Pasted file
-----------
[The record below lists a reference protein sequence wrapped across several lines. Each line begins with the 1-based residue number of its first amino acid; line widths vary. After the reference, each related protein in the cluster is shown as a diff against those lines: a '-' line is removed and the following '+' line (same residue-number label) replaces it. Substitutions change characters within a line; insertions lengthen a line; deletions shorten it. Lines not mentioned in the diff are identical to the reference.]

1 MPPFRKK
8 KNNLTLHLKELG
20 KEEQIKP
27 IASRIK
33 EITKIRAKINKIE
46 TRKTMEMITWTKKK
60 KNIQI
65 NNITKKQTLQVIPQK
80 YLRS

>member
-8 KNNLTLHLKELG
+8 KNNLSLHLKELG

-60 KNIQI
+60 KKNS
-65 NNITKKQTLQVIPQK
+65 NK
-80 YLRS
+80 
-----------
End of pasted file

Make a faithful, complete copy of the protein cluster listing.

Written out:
[The record below lists a reference protein sequence wrapped across several lines. Each line begins with the 1-based residue number of its first amino acid; line widths vary. After the reference, each related protein in the cluster is shown as a diff against those lines: a '-' line is removed and the following '+' line (same residue-number label) replaces it. Substitutions change characters within a line; insertions lengthen a line; deletions shorten it. Lines not mentioned in the diff are identical to the reference.]

1 MPPFRKK
8 KNNLTLHLKELG
20 KEEQIKP
27 IASRIK
33 EITKIRAKINKIE
46 TRKTMEMITWTKKK
60 KNIQI
65 NNITKKQTLQVIPQK
80 YLRS

>member
-8 KNNLTLHLKELG
+8 KNNLSLHLKELG

-60 KNIQI
+60 KKNS
-65 NNITKKQTLQVIPQK
+65 NK
-80 YLRS
+80 